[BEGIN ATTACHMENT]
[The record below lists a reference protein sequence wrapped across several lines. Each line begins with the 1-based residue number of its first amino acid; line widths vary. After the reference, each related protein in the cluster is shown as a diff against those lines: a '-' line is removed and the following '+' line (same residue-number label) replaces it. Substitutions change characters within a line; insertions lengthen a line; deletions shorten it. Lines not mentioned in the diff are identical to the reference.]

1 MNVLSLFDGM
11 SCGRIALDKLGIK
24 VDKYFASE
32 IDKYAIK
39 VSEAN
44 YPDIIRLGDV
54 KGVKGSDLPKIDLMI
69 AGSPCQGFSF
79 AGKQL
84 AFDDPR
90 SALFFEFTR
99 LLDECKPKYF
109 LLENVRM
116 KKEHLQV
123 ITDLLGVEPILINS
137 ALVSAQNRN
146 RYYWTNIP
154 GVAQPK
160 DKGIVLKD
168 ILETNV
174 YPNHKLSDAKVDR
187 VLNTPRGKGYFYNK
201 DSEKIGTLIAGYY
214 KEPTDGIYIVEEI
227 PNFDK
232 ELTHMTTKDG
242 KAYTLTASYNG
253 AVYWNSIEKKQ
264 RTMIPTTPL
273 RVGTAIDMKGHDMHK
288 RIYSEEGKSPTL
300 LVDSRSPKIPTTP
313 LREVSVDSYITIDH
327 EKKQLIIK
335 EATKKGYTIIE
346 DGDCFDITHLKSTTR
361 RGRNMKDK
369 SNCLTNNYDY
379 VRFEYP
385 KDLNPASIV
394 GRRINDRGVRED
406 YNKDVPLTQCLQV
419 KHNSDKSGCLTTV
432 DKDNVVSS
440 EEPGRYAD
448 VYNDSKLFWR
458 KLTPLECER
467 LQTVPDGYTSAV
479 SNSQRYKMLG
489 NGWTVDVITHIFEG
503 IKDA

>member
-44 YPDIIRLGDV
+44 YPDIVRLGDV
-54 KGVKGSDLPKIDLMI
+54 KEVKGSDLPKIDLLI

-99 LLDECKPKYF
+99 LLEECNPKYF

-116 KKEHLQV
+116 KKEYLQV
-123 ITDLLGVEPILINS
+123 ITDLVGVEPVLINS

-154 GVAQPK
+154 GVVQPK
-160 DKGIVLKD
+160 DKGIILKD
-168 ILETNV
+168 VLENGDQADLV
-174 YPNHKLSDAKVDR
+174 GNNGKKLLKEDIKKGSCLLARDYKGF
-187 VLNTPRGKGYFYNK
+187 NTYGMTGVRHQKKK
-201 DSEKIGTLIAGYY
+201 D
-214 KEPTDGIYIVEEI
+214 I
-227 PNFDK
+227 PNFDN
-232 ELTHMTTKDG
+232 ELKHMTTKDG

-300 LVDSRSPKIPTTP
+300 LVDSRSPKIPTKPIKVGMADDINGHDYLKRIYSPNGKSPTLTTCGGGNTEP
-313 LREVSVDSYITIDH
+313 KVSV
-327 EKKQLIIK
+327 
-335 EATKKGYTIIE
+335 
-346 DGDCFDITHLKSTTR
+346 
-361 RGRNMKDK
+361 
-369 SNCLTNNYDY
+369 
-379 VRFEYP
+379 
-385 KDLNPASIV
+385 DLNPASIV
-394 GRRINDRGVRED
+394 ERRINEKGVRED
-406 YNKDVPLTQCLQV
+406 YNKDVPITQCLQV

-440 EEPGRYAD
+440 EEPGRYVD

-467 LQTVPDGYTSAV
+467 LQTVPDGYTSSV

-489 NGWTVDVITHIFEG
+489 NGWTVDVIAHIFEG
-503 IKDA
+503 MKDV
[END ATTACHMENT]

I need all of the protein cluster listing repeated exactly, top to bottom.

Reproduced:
[The record below lists a reference protein sequence wrapped across several lines. Each line begins with the 1-based residue number of its first amino acid; line widths vary. After the reference, each related protein in the cluster is shown as a diff against those lines: a '-' line is removed and the following '+' line (same residue-number label) replaces it. Substitutions change characters within a line; insertions lengthen a line; deletions shorten it. Lines not mentioned in the diff are identical to the reference.]

1 MNVLSLFDGM
11 SCGRIALDKLGIK
24 VDKYFASE
32 IDKYAIK
39 VSEAN
44 YPDIIRLGDV
54 KGVKGSDLPKIDLMI
69 AGSPCQGFSF
79 AGKQL
84 AFDDPR
90 SALFFEFTR
99 LLDECKPKYF
109 LLENVRM
116 KKEHLQV
123 ITDLLGVEPILINS
137 ALVSAQNRN
146 RYYWTNIP
154 GVAQPK
160 DKGIVLKD
168 ILETNV
174 YPNHKLSDAKVDR
187 VLNTPRGKGYFYNK
201 DSEKIGTLIAGYY
214 KEPTDGIYIVEEI
227 PNFDK
232 ELTHMTTKDG
242 KAYTLTASYNG
253 AVYWNSIEKKQ
264 RTMIPTTPL
273 RVGTAIDMKGHDMHK
288 RIYSEEGKSPTL
300 LVDSRSPKIPTTP
313 LREVSVDSYITIDH
327 EKKQLIIK
335 EATKKGYTIIE
346 DGDCFDITHLKSTTR
361 RGRNMKDK
369 SNCLTNNYDY
379 VRFEYP
385 KDLNPASIV
394 GRRINDRGVRED
406 YNKDVPLTQCLQV
419 KHNSDKSGCLTTV
432 DKDNVVSS
440 EEPGRYAD
448 VYNDSKLFWR
458 KLTPLECER
467 LQTVPDGYTSAV
479 SNSQRYKMLG
489 NGWTVDVITHIFEG
503 IKDA

>member
-44 YPDIIRLGDV
+44 YPDIVRLGDV
-54 KGVKGSDLPKIDLMI
+54 KEVKGSDLPKIDLLI

-99 LLDECKPKYF
+99 LLEECNPKYF

-116 KKEHLQV
+116 KKEYLQV
-123 ITDLLGVEPILINS
+123 ITDLVGVEPVLINS

-154 GVAQPK
+154 GVVQPK
-160 DKGIVLKD
+160 DKGIILKD
-168 ILETNV
+168 VLENGDQADLV
-174 YPNHKLSDAKVDR
+174 GNNGKKLLKEDIKKGSCLLARDYKGF
-187 VLNTPRGKGYFYNK
+187 NTYGMTGVRHQKKK
-201 DSEKIGTLIAGYY
+201 D
-214 KEPTDGIYIVEEI
+214 I
-227 PNFDK
+227 PNFDN
-232 ELTHMTTKDG
+232 ELKHMTTKDG

-300 LVDSRSPKIPTTP
+300 LVDSRSPKIPTKPIKVGMADDINGHDYLKRIYSPNGKSPTLTTCGGGNTEP
-313 LREVSVDSYITIDH
+313 KVSV
-327 EKKQLIIK
+327 
-335 EATKKGYTIIE
+335 
-346 DGDCFDITHLKSTTR
+346 
-361 RGRNMKDK
+361 
-369 SNCLTNNYDY
+369 
-379 VRFEYP
+379 
-385 KDLNPASIV
+385 DLNPASIV
-394 GRRINDRGVRED
+394 ERRINEKGVRED
-406 YNKDVPLTQCLQV
+406 YNKDVPITQCLQV

-440 EEPGRYAD
+440 EEPGRYVD

-467 LQTVPDGYTSAV
+467 LQTVPDGYTSSV

-489 NGWTVDVITHIFEG
+489 NGWTVDVIAHIFEG
-503 IKDA
+503 MKDV